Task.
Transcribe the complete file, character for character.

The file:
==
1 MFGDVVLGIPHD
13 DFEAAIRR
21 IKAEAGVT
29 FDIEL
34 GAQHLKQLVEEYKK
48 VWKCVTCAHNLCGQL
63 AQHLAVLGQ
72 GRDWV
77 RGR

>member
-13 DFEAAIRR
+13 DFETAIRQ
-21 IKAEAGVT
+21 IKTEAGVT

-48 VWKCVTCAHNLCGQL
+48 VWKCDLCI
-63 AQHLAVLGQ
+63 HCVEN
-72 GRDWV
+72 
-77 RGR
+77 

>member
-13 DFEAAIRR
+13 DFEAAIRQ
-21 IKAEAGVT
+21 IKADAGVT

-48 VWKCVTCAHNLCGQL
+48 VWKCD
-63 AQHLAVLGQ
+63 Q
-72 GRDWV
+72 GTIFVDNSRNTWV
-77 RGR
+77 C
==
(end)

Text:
1 MFGDVVLGIPHD
13 DFEAAIRR
21 IKAEAGVT
29 FDIEL
34 GAQHLKQLVEEYKK
48 VWKCVTCAHNLCGQL
63 AQHLAVLGQ
72 GRDWV
77 RGR

>member
-13 DFEAAIRR
+13 DFETAIRQ
-21 IKAEAGVT
+21 IKTEAGVT

-48 VWKCVTCAHNLCGQL
+48 VWKCDLCI
-63 AQHLAVLGQ
+63 HCVEN
-72 GRDWV
+72 
-77 RGR
+77 

>member
-13 DFEAAIRR
+13 DFEAAIRQ
-21 IKAEAGVT
+21 IKADAGVT

-48 VWKCVTCAHNLCGQL
+48 VWKCD
-63 AQHLAVLGQ
+63 Q
-72 GRDWV
+72 GTIFVDNSRNTWV
-77 RGR
+77 C